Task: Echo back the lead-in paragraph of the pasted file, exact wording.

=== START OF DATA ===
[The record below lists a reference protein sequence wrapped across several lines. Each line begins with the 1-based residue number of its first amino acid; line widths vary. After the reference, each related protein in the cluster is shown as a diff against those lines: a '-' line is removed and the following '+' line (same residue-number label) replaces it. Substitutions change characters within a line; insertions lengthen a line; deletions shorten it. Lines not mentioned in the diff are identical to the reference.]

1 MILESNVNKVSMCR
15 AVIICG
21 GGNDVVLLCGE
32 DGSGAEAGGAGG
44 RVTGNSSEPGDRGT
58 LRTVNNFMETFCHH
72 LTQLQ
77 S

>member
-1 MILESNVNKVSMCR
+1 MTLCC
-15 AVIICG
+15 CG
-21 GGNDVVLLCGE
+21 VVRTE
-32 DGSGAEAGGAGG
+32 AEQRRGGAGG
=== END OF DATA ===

[The record below lists a reference protein sequence wrapped across several lines. Each line begins with the 1-based residue number of its first amino acid; line widths vary. After the reference, each related protein in the cluster is shown as a diff against those lines: a '-' line is removed and the following '+' line (same residue-number label) replaces it. Substitutions change characters within a line; insertions lengthen a line; deletions shorten it. Lines not mentioned in the diff are identical to the reference.]